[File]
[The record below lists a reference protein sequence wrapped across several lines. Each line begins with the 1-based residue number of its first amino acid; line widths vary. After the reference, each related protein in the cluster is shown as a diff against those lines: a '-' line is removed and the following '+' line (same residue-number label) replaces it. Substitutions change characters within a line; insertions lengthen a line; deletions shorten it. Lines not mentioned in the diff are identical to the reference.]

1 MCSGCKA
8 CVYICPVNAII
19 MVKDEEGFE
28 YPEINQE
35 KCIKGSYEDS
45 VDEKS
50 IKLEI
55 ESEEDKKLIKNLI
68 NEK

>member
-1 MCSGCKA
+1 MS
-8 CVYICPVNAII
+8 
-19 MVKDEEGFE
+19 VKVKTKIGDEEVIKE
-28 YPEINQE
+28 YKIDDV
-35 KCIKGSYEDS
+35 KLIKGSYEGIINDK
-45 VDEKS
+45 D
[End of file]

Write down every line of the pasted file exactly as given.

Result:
[The record below lists a reference protein sequence wrapped across several lines. Each line begins with the 1-based residue number of its first amino acid; line widths vary. After the reference, each related protein in the cluster is shown as a diff against those lines: a '-' line is removed and the following '+' line (same residue-number label) replaces it. Substitutions change characters within a line; insertions lengthen a line; deletions shorten it. Lines not mentioned in the diff are identical to the reference.]

1 MCSGCKA
8 CVYICPVNAII
19 MVKDEEGFE
28 YPEINQE
35 KCIKGSYEDS
45 VDEKS
50 IKLEI
55 ESEEDKKLIKNLI
68 NEK

>member
-1 MCSGCKA
+1 MS
-8 CVYICPVNAII
+8 
-19 MVKDEEGFE
+19 VKVKTKIGDEEVIKE
-28 YPEINQE
+28 YKIDDV
-35 KCIKGSYEDS
+35 KLIKGSYEGIINDK
-45 VDEKS
+45 D